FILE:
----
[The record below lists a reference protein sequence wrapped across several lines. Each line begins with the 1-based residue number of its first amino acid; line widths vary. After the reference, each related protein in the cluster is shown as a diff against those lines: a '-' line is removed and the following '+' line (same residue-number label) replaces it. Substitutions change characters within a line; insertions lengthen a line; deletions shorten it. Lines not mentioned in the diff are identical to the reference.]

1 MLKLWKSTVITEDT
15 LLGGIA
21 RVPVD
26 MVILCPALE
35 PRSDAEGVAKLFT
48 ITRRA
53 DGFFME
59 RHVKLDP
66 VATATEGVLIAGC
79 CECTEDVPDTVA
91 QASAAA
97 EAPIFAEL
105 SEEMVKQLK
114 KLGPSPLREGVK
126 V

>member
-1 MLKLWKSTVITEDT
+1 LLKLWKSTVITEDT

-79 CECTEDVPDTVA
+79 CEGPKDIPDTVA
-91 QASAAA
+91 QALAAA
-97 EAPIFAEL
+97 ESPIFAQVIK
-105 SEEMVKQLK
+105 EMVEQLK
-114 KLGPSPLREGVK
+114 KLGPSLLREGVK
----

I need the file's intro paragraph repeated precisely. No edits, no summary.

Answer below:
[The record below lists a reference protein sequence wrapped across several lines. Each line begins with the 1-based residue number of its first amino acid; line widths vary. After the reference, each related protein in the cluster is shown as a diff against those lines: a '-' line is removed and the following '+' line (same residue-number label) replaces it. Substitutions change characters within a line; insertions lengthen a line; deletions shorten it. Lines not mentioned in the diff are identical to the reference.]